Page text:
Convincing prospective attendees to come to your conference is one thing; selling their bosses on it is something else. What can you do to help prospects persuade their managers?
You may have convinced a potential attendee that she can’t miss your conference, but guess what? She may not be the decision-maker.
Rather, it could be her manager who delivers the final verdict. That means part of an association’s job in marketing its conference is to help interested attendees make the case to their bosses that the value they will get out of the event—and bring back to their colleagues—outweighs the cost.
So, what’s an association to do?
Many organizations use a justification toolkit or template. Almost all include a letter that potential attendees can download, personalize, and use to explain to their bosses how they would benefit from the conference. This example [PDF], from the Society for Human Resource Management, allows prospects to fill in information about the sessions they think would help with their professional development, as well as a breakdown of the costs (registration fee, plane ticket, hotel, meals, and so on). The Association for Training and Development offers a similar letter [Word doc].
And if a letter isn’t enough to earn approval, other organizations offer additional tools and resources to win managers over. The How Design Live conference gives prospects talking points to use. For example, if a boss is concerned the registration fee will be a budget-buster, it suggests employees use this response: “This isn’t just a four-day event. Its benefits will carry over through the rest of the year and beyond, so it’s a great value. I’ll capture detailed notes from every session, so our whole team can learn along with me.”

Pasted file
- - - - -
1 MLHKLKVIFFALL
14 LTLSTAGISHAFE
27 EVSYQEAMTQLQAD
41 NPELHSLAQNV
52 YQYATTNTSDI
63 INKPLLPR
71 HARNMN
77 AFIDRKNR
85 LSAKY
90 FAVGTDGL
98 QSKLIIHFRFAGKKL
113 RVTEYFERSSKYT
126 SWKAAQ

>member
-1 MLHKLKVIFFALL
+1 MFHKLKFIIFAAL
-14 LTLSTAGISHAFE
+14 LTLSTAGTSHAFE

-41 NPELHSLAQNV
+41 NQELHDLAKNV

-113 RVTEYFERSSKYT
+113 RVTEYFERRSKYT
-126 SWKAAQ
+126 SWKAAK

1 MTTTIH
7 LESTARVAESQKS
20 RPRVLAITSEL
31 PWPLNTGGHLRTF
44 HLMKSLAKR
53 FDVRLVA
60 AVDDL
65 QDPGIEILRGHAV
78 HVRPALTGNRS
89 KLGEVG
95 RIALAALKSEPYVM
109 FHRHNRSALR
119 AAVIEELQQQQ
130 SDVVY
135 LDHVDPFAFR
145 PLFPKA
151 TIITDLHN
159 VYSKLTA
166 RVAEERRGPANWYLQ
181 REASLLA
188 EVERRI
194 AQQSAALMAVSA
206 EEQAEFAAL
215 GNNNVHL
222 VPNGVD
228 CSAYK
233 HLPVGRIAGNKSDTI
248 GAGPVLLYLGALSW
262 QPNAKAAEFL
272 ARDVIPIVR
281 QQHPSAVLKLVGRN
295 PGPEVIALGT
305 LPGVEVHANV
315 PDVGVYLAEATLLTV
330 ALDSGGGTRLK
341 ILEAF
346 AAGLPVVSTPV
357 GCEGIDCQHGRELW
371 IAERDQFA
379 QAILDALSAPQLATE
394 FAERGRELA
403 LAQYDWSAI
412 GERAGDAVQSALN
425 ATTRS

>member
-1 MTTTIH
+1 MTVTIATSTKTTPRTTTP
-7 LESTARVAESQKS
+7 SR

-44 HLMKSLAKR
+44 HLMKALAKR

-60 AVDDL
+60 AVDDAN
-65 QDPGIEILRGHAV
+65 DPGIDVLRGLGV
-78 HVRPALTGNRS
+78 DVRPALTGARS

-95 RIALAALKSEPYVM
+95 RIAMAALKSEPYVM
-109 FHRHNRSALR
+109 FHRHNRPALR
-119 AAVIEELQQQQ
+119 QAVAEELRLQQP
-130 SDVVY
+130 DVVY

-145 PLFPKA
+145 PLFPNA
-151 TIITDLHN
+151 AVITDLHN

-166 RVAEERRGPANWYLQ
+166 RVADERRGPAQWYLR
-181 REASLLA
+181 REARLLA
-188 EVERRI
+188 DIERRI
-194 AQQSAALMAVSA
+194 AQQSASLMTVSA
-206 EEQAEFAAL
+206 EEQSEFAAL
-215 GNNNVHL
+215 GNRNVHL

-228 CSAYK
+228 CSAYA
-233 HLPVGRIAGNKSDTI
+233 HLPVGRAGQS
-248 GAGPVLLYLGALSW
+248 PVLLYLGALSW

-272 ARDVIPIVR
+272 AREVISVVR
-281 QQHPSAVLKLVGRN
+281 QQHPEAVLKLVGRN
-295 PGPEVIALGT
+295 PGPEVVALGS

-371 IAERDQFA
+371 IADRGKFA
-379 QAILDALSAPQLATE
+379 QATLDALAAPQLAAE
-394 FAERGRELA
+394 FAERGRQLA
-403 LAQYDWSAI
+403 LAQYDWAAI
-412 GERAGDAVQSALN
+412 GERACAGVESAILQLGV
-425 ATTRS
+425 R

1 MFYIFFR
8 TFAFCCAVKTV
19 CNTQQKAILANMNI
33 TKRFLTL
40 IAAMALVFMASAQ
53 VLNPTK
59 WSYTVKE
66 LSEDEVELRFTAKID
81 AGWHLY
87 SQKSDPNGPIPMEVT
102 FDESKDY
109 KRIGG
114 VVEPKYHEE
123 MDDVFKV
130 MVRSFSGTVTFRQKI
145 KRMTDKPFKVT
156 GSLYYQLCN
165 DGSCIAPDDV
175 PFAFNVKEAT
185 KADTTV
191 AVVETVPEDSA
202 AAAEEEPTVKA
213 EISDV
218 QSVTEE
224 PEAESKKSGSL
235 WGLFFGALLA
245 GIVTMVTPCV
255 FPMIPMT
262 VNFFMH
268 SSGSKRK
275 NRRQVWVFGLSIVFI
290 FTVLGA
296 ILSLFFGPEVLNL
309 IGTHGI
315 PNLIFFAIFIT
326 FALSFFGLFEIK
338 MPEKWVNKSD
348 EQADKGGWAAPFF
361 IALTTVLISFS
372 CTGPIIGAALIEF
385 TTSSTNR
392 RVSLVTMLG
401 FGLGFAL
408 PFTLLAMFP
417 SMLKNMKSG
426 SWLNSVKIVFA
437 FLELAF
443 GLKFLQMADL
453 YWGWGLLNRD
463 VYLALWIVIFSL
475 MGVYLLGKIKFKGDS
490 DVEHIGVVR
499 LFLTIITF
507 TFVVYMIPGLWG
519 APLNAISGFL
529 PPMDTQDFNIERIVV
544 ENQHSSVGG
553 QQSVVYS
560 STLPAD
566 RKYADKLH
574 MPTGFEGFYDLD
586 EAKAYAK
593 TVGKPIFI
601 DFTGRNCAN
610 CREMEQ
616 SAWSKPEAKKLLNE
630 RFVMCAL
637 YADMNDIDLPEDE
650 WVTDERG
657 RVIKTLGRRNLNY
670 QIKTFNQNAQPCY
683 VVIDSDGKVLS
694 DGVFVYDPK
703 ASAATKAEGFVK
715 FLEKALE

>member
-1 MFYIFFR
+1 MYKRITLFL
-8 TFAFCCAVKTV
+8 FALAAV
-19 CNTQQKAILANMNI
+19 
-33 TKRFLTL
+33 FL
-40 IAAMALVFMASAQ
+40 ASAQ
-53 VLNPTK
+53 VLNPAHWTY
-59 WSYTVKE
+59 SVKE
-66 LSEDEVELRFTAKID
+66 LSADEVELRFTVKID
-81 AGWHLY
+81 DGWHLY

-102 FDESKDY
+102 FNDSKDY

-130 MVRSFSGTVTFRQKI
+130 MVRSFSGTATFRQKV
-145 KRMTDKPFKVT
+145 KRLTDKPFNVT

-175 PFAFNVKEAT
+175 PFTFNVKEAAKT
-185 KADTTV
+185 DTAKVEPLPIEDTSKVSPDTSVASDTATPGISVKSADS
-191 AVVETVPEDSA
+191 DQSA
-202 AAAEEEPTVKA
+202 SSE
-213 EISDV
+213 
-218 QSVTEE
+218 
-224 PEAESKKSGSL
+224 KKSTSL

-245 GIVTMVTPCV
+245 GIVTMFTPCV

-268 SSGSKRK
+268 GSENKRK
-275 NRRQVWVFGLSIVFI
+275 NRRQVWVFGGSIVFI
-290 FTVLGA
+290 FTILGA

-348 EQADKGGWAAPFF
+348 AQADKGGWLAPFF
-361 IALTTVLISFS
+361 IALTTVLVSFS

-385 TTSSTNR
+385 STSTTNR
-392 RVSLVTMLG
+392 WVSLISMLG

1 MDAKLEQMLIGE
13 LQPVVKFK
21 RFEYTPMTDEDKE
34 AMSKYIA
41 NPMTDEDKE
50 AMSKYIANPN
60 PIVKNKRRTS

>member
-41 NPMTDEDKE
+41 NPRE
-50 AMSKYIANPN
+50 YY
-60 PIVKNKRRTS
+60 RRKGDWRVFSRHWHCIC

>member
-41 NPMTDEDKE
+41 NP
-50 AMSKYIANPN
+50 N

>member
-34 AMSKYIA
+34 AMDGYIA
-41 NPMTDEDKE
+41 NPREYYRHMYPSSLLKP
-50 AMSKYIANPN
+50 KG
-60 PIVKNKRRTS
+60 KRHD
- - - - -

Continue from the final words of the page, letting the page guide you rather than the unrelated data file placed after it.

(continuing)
Then there’s the American Association of Law Libraries, which gives prospects tips on how to lower the cost of attending. Among them: take advantage of early registration discounts, buy plane tickets early, and apply for conference scholarships and grants. Recognizing that those new to the industry or young professionals may have a few more hurdles to jump in order to get approval to attend its annual conference, the Qualitative Research Consultants Association offers a 25 percent discount off their registration fee to first-timers, which may help convince managers to say yes.
Another tactic is to reach out to managers and decision-makers directly and tell them what they can expect their employees to take away from the conference and how that will benefit their entire organization. This worked to my advantage at my first job. When someone from a publishing industry conference contacted my supervisor to tell her what my colleagues and I would learn, she gave three of us the seal of approval to attend.
What does your association offer to prospective attendees to help them make the case to their boss? Please share in the comments.